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              • #22
                Originally posted by Harry D View Post
                The question is why?



                The lack of mutilations. These are largely attributed to an interruption, hence the savagery of Eddowes' attack by an assumed frustrated Ripper. This is purely speculative.
                Your point is valid.
                There is also another possible hypothesis that I'm sure has come out in the past century: what if Jack was interrupted every single time? That said, until he moved indoor and could do what he always wanted to do with a victim...

                There are very few absolute in all those cases.
                Is it progress when a cannibal uses a fork?
                - Stanislaw Jerzy Lee

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                • #23
                  Originally posted by c.d. View Post
                  "If mutilation was the key, why would the killer attack his victim next to a busy social club?"

                  Hello Harry,

                  You can also turn that around and ask why anybody would kill in that location. If the location was bad for Jack it was also bad for a non-Jack killer.

                  c.d.
                  Hello, CD.

                  Not if this were a crime of passion or committed by a serial killer who wasn't driven by post-mortem mutilation. Get her inside the yard, slit her throat, done. The murders were a means to an end for the Ripper, but by killing Stride where he did, he increased the odds of being caught or interrupted before he could live out his ritualistic fantasy.

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                  • #24
                    There are a few things that stand out to me with this murder that do not suggest any kind of serial mutilator, which the killer of Polly, and 10 days later Annie, most certainly was. The coupling of this murder with a second murder has been based on timing and geography and very little else. There are few similarities with the subsequent and previous victims in terms of actions taken, and the absence of any interaction with the victim after the cutting of the throat suggests there was no interest after killing. I submit the very thing that defines the Ripper based on the first 2 attributed victims is a strong desire to cut after killing.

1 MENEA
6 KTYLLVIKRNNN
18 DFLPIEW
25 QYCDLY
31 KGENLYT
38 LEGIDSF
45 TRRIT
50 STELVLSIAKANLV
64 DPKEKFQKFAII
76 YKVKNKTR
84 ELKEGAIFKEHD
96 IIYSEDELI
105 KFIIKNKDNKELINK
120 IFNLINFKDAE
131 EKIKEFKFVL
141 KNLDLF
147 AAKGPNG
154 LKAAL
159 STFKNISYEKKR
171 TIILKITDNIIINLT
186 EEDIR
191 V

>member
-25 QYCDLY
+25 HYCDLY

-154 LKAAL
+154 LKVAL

3 throats were slit in the East End that night, and its probable that only 1 had any possible connection with a serial mutilator. The one obstacle to stating that more empirically is the physical evidence in the Mitre case, which suggests a more primitive skill set.
                    Michael Richards

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                    • #25
                      Very well put, Michael.
                      Kind regards, Sam Flynn

                      "Suche Nullen" (Nietzsche, Götzendämmerung, 1888)

                      Comment


                      • #26
                        Originally posted by Michael W Richards View Post
                        3 throats were slit in the East End that night...
                        Which ones were those? I must be ignorant.
                        Best Wishes,
                        Hunter
                        ____________________________________________

                        When evidence is not to be had, theories abound. Even the most plausible of them do not carry conviction- London Times Nov. 10.1888

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                        • #27
                          There were three London murders that night: Stride, Eddowes and Sarah Brown. However, although Brown had her throat cut she was not killed in the East End; she was murdered in her own home in Westminster by her husband, John Brown, who walked into a police station and confessed, "I've stabbed my wife." This was at 11:00pm on the 29th September, 2 hours before Liz Stride's body was found on the other side of the city.

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                          • #28